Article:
Image: frank mckenna

Instead of making vain, alienating attempts to describe the divine, what if the focus of religion was to stand in response to it instead?

Many humans have done this quite well without religion, no doubt, but what if there was an organized space designed around it?

Maybe then, instead of us humans sitting around dreaming up rules around the divine (a boring and fruitless endeavor, as proven throughout history), we’d be in a place where we let it speak in, through, and around us.

What if the point was not to know the answers of life, but to deepen into the experience of it?

What if we walked out of service being able to better stand in the mysteries of life rather than carrying a rigid, synthetic, pretentious, self-righteous air about ourselves?

We can spend another couple millennia arguing about what we believe about the divine. Or we can unite in the rapturous aftermath of it in every passing moment.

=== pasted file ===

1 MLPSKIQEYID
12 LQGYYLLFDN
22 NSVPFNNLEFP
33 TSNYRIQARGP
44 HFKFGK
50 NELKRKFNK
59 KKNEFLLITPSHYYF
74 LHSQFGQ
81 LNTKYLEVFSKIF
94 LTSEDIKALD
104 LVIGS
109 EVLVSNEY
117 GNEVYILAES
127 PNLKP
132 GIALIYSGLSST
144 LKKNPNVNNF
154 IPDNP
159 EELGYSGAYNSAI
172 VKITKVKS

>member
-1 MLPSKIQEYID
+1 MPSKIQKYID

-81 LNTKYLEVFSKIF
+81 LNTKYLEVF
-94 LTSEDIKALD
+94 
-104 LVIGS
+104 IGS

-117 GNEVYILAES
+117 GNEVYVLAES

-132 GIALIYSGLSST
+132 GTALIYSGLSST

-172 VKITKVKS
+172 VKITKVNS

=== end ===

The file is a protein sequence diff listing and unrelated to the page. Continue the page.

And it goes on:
Here comes another wave.


Jonas writes short daily stories and preachments on the daily here in Higher Thoughts. Get one to enjoy with your coffee every morning by subscribing below.

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Dancing with the absurd

Image: Mark Asthoff

Experiencing something without trying to understand it is really hard for us to do. The human mind wants to understand everything. By ‘understand’, I mean that we try to fit it into our model of the world.

If we can’t do this, we deem it absurd. It proves impossible to understand. Since we can’t mold it into our structure of the world, we typically fight it or run from it.

Either way, we stay the same.

Experiencing the absurd without understanding it is an exercise in blowing up your old structures so you can rebuild anew.